Although Edinburgh is known as a very walkable city, the Scottish destination also has a solid public transportation system. Run by Transport for Edinburgh, the city's primary public transportation options include buses, trams, and rental bikes. The main bus company, Lothian Buses, operates more than 50 routes, connecting locals and travelers to the city center as well as the surrounding suburbs and Edinburgh Airport.
Most visitors to Edinburgh will concentrate their itinerary to the city center and the Royal Mile, making it unnecessary to rent a car or take a lot of taxis. Meanwhile, the airport is easily accessed by bus or tram, with extensive hours available for early or late travelers. Here's what you need to know about using public transportation in Edinburgh.
How to Ride Lothian Buses
There are several bus companies that operate in and around Edinburgh, but Lothian Buses is the city's main mode of public transportation. In addition to its NightBus and Airport Bus services, the bus line operates more than 50 different routes throughout the city. Other local bus companies include First, which connects South East and Central Scotland (and is not run by Transport for Edinburgh).
- Fares: Single journey adult tickets start at 1.80 pounds. DAYtickets, which allow unlimited rides on Lothian Buses and Edinburgh Trams, can be also be purchased for 4.50 pounds (2.20 for kids between the ages of 5 and 15). Families can buy group DAYtickets, which are available for two adults and up to three kids for 9.50 pounds. NightBus tickets and Airport Bus tickets must be purchased individually.
- How to Pay: Tickets or DAYtickets can be purchased directly from the bus driver if you have exact change. Contactless credit and debit cards can also be used, and both adult and family tickets can be purchased in advance on the Transport for Edinburgh m-tickets app.
- Routes and Hours: There are numerous routes both in Edinburgh proper and to the surrounding areas, some of which run 24 hours a day. Check the times for your journey online ahead of traveling or use the Transport for Edinburgh app.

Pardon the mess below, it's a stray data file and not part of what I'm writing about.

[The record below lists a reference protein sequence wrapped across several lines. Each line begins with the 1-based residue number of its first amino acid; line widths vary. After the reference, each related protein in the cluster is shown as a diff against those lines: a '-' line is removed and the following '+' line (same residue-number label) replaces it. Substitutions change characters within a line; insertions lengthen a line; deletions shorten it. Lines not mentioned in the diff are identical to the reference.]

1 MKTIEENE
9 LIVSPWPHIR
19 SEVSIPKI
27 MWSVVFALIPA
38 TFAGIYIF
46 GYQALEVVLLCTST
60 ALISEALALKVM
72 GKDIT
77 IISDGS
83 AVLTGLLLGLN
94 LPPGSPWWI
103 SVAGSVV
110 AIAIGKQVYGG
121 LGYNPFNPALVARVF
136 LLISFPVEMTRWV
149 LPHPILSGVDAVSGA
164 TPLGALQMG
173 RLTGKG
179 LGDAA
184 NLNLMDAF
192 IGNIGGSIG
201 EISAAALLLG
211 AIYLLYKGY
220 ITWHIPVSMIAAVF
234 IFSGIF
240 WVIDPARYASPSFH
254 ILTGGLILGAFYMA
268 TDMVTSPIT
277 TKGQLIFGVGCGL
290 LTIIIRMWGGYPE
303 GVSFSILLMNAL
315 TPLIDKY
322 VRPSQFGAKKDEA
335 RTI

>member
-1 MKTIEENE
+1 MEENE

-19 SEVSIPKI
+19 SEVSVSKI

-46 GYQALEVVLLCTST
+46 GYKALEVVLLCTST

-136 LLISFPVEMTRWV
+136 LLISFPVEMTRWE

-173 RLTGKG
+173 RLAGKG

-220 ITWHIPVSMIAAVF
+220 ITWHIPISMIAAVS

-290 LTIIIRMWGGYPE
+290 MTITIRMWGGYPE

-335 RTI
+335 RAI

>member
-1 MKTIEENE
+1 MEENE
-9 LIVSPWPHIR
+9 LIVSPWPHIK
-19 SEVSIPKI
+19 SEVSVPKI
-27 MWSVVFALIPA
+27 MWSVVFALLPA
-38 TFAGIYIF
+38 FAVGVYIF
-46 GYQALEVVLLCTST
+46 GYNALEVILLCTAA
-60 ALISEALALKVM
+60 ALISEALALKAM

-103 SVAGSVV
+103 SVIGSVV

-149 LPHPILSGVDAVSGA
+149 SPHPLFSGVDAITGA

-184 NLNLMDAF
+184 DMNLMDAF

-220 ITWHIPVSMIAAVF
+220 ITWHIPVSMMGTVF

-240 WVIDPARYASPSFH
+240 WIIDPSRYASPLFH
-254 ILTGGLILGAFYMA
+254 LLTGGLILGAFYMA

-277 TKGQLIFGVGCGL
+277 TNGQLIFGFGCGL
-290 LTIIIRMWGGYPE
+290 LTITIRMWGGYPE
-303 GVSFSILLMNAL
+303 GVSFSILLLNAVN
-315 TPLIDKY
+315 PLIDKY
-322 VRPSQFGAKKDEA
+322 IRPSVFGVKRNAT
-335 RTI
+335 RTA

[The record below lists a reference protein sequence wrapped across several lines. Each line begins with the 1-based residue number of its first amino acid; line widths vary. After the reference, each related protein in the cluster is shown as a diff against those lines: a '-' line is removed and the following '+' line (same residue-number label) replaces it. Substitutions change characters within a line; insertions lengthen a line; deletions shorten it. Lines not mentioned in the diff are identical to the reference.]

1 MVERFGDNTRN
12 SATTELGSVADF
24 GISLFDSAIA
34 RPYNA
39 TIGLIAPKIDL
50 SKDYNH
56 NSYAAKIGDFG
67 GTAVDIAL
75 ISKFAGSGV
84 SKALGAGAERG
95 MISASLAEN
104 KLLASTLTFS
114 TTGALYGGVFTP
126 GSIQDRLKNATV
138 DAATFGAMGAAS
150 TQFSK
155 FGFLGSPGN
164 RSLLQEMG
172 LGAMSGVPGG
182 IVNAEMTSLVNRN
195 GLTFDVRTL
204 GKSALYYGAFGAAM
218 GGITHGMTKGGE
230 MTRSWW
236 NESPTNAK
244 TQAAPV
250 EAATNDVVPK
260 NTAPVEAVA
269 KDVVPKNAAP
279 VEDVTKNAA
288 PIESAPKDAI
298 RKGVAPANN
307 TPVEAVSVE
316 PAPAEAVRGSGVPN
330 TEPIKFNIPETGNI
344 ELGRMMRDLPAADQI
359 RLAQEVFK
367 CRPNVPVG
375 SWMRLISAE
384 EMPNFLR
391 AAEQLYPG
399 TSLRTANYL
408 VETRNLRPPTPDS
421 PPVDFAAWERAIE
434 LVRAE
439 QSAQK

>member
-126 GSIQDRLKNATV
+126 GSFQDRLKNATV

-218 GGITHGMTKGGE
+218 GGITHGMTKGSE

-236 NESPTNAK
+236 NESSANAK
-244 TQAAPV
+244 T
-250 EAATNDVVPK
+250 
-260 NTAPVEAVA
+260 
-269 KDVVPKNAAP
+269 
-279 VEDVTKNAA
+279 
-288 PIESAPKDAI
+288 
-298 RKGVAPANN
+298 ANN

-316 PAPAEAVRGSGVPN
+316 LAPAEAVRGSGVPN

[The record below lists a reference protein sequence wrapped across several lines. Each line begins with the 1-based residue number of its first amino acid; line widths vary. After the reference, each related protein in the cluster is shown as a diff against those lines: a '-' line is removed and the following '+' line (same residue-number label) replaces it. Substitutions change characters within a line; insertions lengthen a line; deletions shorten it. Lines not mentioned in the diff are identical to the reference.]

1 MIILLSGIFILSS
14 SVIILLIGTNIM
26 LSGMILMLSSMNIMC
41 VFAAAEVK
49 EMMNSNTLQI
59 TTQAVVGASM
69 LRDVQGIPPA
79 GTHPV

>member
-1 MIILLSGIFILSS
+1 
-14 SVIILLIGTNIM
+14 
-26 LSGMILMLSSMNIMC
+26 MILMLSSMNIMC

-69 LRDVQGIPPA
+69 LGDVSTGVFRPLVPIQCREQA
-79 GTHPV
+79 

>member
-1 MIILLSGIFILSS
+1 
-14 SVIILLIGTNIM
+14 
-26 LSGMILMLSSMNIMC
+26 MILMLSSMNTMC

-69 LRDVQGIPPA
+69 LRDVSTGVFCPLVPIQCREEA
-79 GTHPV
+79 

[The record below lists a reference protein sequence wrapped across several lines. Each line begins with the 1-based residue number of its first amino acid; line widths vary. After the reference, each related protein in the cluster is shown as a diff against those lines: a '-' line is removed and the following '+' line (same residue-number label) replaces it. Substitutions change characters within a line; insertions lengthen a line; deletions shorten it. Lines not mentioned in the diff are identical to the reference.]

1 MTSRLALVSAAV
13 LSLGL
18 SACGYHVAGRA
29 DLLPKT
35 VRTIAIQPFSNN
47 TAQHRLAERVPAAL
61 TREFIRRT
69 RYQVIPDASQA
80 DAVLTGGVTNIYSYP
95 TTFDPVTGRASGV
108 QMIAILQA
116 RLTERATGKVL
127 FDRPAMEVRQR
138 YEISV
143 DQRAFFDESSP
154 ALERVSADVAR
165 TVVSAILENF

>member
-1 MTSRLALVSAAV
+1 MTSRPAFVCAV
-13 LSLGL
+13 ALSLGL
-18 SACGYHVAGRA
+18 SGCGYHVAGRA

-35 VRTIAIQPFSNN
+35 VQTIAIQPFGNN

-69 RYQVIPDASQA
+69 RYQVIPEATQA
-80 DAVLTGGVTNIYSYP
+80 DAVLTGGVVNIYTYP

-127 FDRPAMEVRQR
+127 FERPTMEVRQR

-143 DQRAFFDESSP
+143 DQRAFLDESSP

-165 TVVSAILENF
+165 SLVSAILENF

- Service Alerts: All current service alerts, including closures and roadworks, for Lothian Buses can be found on the company's website.
- Transfers: Travelers using DAYtickets can freely transfer between the Lothian Buses and the Edinburgh Trams. Other passengers should use either the m-tickets app or a contactless card to tap on and off the buses to get the best fare when transferring.
- Accessibility: There is a dedicated wheelchair space on all buses; passengers are asked to clear the space (and parents to fold strollers) whenever a wheelchair user boards. Mobility scooters are not permitted on the buses.
Riding Edinburgh Trams
Edinburgh Trams connects Edinburgh Airport with York Place via 15 stops, all of which are wheelchair accessible. The trams are a good option for connecting with the airport, although they are less useful for getting around the city itself when staying in the Royal Mile. The airport is about 35 minutes from Princes Street, which is the tram stop nearest to the city center.
- Fares: Tram fares start at 1.80 pounds for a single journey adult ticket. You can also purchase a return for 3.40 pounds or a DAYticket for 4.50. For those traveling to and from Edinburgh Airport, fares start at 6.50 pounds for a single journey adult ticket. Tickets are available at ticket machines at each tram stop, and can be purchased with exact change or a credit or debit card. Use the Edinburgh Trams Farefinder to calculate your route.